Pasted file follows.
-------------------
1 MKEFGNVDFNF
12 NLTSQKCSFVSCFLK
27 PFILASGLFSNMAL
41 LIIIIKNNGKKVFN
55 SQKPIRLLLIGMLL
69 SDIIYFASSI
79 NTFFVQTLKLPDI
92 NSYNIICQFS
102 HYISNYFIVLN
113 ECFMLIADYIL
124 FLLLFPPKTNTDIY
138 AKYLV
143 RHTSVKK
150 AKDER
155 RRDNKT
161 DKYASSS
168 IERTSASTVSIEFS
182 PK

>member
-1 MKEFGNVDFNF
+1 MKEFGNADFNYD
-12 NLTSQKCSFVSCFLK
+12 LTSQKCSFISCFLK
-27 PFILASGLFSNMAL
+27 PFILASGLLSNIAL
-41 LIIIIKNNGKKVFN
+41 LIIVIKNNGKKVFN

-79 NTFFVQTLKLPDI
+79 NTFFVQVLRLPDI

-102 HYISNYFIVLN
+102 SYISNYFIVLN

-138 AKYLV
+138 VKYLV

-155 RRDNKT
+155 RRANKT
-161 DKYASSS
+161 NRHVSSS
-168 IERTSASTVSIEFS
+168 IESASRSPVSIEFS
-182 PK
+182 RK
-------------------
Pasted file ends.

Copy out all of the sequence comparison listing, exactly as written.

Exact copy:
1 MKEFGNVDFNF
12 NLTSQKCSFVSCFLK
27 PFILASGLFSNMAL
41 LIIIIKNNGKKVFN
55 SQKPIRLLLIGMLL
69 SDIIYFASSI
79 NTFFVQTLKLPDI
92 NSYNIICQFS
102 HYISNYFIVLN
113 ECFMLIADYIL
124 FLLLFPPKTNTDIY
138 AKYLV
143 RHTSVKK
150 AKDER
155 RRDNKT
161 DKYASSS
168 IERTSASTVSIEFS
182 PK

>member
-1 MKEFGNVDFNF
+1 MKEFGNADFNYD
-12 NLTSQKCSFVSCFLK
+12 LTSQKCSFISCFLK
-27 PFILASGLFSNMAL
+27 PFILASGLLSNIAL
-41 LIIIIKNNGKKVFN
+41 LIIVIKNNGKKVFN

-79 NTFFVQTLKLPDI
+79 NTFFVQVLRLPDI

-102 HYISNYFIVLN
+102 SYISNYFIVLN

-138 AKYLV
+138 VKYLV

-155 RRDNKT
+155 RRANKT
-161 DKYASSS
+161 NRHVSSS
-168 IERTSASTVSIEFS
+168 IESASRSPVSIEFS
-182 PK
+182 RK